LazerBeakShiek

Well-known member
If you have a support system, a music education by people 'who know how to do' what you are looking for, should be fine.

When I learned to play music, it wasnt because i heard the symphony or orchestra. I heard the Rolling stones, or Beatles. I picked up a guitar and tried to play along.

I know it's only rock n' roll but i like it
 

rob aylestone

Well-known member
Being honest, we can't even decide nowadays what 'good' music is. Perhaps we could say good musician? In virtually every genre, we understand what that means. We confuse education with things we can do after, compared with what we could before. University might be able to make you understand the history of the East India Company, but would it enable you to make a better cup of tea? If you are one of these people who progress through practice, uni may be pointless, but if you progress by mixing with other really good people, uni can enable this. Playimng a few gigs with a really good guitarist helps the other musicians grow a bit when they experience new things. Being the best in your class at school, or the best in your band dosn't help you progress very much, but being the weakest and exposed to great players does? I'm not sure that is what we should be paying universities for, but that does seem to be how it often is?
 

TAE

All you have is now
Music IS NOT A COMPETITION
"good" music is an opinion and is subjectively based upon ones perspective..
Being exposed to many different genre's of music certainly broadens ones perspective so going to a university will not necessarily hurt, but it might depending on what you are trying to create.
I did one semester of a couple music based courses in college. Voice and History of music. I learned a lot...but not too much to sway me on my course. I am one of those weirdos who heard symphonies in my head when I was a little kid and still do. Some of us get to tap into the cosmic radio station of the Muse, some don't. I also get lyrics out of nowhere...some don't.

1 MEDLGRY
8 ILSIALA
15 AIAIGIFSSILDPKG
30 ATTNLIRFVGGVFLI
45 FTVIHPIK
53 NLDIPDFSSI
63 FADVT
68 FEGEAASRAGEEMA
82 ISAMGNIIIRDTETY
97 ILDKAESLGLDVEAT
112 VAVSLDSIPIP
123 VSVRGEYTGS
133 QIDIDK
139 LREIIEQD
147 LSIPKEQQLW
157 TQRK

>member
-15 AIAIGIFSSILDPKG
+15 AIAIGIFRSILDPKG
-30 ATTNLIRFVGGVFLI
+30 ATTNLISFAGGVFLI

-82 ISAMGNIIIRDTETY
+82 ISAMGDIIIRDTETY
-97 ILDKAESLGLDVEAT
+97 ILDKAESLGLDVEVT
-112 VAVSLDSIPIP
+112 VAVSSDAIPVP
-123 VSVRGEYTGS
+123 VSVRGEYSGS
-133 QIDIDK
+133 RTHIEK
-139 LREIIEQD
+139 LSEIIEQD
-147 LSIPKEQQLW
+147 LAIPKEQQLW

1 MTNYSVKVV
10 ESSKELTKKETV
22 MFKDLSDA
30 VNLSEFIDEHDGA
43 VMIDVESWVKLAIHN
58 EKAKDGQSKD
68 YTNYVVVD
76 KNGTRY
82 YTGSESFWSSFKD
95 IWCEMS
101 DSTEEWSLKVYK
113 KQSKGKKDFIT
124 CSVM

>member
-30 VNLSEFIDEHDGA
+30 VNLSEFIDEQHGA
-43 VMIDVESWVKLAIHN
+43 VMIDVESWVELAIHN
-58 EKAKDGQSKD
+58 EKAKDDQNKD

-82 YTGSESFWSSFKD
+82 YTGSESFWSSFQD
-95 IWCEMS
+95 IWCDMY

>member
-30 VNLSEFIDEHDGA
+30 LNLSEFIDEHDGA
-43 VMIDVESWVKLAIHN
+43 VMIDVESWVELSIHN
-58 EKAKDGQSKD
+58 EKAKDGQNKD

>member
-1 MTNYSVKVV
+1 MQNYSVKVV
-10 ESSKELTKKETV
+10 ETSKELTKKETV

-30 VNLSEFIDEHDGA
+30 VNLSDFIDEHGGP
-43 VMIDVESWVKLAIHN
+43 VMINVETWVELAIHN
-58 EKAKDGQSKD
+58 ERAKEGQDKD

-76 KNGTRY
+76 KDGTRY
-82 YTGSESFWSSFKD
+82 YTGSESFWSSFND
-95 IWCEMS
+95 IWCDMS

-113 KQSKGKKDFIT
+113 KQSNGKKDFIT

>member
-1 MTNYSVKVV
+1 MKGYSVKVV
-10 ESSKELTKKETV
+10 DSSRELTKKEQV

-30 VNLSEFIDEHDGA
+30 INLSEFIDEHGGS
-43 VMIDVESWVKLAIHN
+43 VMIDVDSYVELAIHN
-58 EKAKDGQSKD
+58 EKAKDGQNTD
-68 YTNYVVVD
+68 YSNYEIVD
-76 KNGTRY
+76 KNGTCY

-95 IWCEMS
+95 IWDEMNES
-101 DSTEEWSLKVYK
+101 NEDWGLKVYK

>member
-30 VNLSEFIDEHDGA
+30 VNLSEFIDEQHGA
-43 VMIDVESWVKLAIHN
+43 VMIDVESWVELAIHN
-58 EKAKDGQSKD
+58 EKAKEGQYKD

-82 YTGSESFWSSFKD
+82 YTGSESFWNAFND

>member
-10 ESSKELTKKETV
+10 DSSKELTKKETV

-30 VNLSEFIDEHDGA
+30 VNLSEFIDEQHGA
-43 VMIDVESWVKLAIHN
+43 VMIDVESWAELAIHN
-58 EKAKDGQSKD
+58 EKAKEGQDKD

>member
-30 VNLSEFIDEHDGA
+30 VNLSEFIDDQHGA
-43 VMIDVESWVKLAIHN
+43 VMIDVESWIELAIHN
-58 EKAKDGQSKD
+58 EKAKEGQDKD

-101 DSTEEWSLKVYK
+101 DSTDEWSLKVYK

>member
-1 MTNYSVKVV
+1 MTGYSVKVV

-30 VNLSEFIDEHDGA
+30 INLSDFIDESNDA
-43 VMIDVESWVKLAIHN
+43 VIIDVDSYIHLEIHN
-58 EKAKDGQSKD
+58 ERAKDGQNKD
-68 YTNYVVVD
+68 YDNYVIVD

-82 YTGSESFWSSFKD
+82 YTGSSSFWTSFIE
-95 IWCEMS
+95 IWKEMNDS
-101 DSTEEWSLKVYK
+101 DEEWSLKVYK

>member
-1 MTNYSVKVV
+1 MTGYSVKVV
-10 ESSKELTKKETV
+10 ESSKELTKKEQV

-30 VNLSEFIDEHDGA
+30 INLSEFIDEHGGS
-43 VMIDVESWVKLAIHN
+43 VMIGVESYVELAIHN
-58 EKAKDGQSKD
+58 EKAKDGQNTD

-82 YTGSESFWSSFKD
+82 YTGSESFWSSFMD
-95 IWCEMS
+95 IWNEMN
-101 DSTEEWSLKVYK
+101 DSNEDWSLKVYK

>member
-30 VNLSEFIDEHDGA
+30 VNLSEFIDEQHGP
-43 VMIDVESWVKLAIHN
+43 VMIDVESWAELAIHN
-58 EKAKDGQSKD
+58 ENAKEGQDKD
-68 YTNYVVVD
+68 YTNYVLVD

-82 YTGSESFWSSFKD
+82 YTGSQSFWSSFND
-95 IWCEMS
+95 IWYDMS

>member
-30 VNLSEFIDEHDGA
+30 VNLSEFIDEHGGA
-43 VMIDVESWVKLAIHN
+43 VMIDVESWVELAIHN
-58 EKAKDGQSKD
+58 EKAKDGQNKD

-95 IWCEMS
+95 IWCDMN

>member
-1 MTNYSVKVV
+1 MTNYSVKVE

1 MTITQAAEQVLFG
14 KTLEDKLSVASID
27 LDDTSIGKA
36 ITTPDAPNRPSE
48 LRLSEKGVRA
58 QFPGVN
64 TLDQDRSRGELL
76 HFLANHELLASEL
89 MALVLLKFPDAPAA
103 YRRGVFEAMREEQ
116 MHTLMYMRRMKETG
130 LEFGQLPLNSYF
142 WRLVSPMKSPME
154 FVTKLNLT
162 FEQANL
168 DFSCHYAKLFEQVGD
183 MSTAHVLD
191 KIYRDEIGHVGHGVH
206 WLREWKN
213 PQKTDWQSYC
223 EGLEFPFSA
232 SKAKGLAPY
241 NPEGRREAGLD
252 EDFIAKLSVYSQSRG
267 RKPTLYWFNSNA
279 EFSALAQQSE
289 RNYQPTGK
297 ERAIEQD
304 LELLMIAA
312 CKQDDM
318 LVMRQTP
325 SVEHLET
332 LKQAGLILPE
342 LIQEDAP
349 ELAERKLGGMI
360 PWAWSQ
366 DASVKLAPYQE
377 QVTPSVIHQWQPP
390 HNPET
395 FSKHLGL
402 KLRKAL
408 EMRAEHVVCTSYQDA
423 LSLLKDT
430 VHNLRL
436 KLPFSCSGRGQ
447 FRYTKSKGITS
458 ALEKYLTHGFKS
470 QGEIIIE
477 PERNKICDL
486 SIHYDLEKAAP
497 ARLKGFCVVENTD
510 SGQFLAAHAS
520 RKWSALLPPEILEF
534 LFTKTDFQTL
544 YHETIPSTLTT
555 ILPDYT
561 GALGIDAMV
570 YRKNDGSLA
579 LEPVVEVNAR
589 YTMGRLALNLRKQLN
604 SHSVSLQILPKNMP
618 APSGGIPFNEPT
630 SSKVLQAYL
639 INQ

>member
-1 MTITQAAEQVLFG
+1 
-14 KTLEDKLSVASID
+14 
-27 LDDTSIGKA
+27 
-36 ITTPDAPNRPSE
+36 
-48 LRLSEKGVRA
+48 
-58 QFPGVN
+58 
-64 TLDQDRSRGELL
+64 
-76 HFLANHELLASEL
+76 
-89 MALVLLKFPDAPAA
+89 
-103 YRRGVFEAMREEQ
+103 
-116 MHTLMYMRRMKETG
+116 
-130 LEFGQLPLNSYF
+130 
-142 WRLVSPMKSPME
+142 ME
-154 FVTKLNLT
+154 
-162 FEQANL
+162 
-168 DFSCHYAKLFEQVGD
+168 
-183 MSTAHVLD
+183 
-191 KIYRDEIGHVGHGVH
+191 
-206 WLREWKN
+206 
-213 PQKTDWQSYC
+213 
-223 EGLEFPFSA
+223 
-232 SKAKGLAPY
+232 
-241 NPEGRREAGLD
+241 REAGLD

Hendrix purposely chose not to learn music theory because he did not want it to sway his own flow.
I play by ear, do not read music and do not know theory..theriously. I have kind of learned what types of chords I am playing but not really...Love it when I look down at my TC helicon voice live and it tells me WTF chord it is. Scales? They're for reptiles and dinosaurs.

Conversely I was checking out the profile of a Cellist that teaches at the local college ( Looking for a cellist to work with me on my solo stuff) She starts talking about the minutia and technicalities in a classical piece and how it can be played differently...and those that are so blessed to notice either smile or cringe.....Humbling.... Not my thing...just too lazy...don't harsh my mellow...I don't know....I just really dig playing doing my thing and sometimes I get to wow or put a smile on people I know or strangers just because I played a piece that I enjoyed playing...

Zappa was off the hook technical...generally I am not...though I can be. Oh well enough I guess what I am saying is pulling off a Rolling Stones song is a lot easier than pulling off something like the video below...You want to do this shit you might want to go to university.

 
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rob aylestone

Well-known member
I once had to play on stage, on live national TV with a military band. The standard of musicianship was outstanding and scary for a non-military type. However, despite being amazing musicians. Many of them couldn't swing. Their drummer had rhythm built into his sould with quantize firmly ON. He was amazing, but truly dire to play with, in the segment not broadcast. He volunteered to play some jazz songs with a singer and we sounded like a military band singing jazz - truly weird!
 

TAE

All you have is now
Though I had already written and performed a lot of songs on my own this is the first one I wrote for a band... It seemed to work for the folks that were there that night....albeit having a monster guitar player to rip their faces off with his licks probably helped....

I've seen my soul
It ain't rock n roll
It ain't Bach
It ain't Bethoven
It's just my soul
Can't you see who I am
I'm your music, your basic music man.

LOL tossed in a smidge of 21st century schizoid man in there...just because we could.....

 
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Slouching Raymond

Active member
I think any youngster considering university shoud consider whether they want to get into serious debt.